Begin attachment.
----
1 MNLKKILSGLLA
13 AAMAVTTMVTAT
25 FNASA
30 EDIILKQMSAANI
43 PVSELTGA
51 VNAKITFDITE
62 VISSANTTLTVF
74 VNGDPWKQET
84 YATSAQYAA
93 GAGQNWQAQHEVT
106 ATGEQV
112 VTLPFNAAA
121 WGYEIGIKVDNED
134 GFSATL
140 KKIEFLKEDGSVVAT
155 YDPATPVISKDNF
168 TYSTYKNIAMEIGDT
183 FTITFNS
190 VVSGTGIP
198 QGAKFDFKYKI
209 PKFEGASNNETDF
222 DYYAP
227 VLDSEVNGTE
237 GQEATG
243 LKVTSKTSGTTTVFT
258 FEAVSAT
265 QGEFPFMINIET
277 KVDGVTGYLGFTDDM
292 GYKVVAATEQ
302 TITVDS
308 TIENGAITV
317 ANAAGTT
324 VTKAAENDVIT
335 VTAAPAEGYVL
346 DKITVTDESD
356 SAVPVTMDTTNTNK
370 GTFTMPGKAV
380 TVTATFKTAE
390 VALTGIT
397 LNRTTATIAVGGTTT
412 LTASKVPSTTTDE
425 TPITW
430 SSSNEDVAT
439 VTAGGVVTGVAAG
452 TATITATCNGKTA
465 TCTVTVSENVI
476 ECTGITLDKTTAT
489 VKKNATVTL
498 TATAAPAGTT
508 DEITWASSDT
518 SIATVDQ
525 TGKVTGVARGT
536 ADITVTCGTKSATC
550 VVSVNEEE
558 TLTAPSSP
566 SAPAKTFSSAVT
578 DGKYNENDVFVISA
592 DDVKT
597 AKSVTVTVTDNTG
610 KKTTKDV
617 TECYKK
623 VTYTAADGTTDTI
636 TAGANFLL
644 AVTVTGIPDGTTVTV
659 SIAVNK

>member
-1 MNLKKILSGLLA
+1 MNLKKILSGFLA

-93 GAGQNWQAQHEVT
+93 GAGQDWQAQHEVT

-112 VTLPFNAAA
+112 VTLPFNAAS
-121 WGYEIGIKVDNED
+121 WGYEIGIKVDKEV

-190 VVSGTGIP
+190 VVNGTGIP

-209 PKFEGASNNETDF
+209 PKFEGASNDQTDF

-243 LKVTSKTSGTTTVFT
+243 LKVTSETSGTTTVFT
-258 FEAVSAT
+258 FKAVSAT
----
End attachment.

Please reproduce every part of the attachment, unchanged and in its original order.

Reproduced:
1 MNLKKILSGLLA
13 AAMAVTTMVTAT
25 FNASA
30 EDIILKQMSAANI
43 PVSELTGA
51 VNAKITFDITE
62 VISSANTTLTVF
74 VNGDPWKQET
84 YATSAQYAA
93 GAGQNWQAQHEVT
106 ATGEQV
112 VTLPFNAAA
121 WGYEIGIKVDNED
134 GFSATL
140 KKIEFLKEDGSVVAT
155 YDPATPVISKDNF
168 TYSTYKNIAMEIGDT
183 FTITFNS
190 VVSGTGIP
198 QGAKFDFKYKI
209 PKFEGASNNETDF
222 DYYAP
227 VLDSEVNGTE
237 GQEATG
243 LKVTSKTSGTTTVFT
258 FEAVSAT
265 QGEFPFMINIET
277 KVDGVTGYLGFTDDM
292 GYKVVAATEQ
302 TITVDS
308 TIENGAITV
317 ANAAGTT
324 VTKAAENDVIT
335 VTAAPAEGYVL
346 DKITVTDESD
356 SAVPVTMDTTNTNK
370 GTFTMPGKAV
380 TVTATFKTAE
390 VALTGIT
397 LNRTTATIAVGGTTT
412 LTASKVPSTTTDE
425 TPITW
430 SSSNEDVAT
439 VTAGGVVTGVAAG
452 TATITATCNGKTA
465 TCTVTVSENVI
476 ECTGITLDKTTAT
489 VKKNATVTL
498 TATAAPAGTT
508 DEITWASSDT
518 SIATVDQ
525 TGKVTGVARGT
536 ADITVTCGTKSATC
550 VVSVNEEE
558 TLTAPSSP
566 SAPAKTFSSAVT
578 DGKYNENDVFVISA
592 DDVKT
597 AKSVTVTVTDNTG
610 KKTTKDV
617 TECYKK
623 VTYTAADGTTDTI
636 TAGANFLL
644 AVTVTGIPDGTTVTV
659 SIAVNK

>member
-1 MNLKKILSGLLA
+1 MNLKKILSGFLA

-93 GAGQNWQAQHEVT
+93 GAGQDWQAQHEVT

-112 VTLPFNAAA
+112 VTLPFNAAS
-121 WGYEIGIKVDNED
+121 WGYEIGIKVDKEV

-190 VVSGTGIP
+190 VVNGTGIP

-209 PKFEGASNNETDF
+209 PKFEGASNDQTDF

-243 LKVTSKTSGTTTVFT
+243 LKVTSETSGTTTVFT
-258 FEAVSAT
+258 FKAVSAT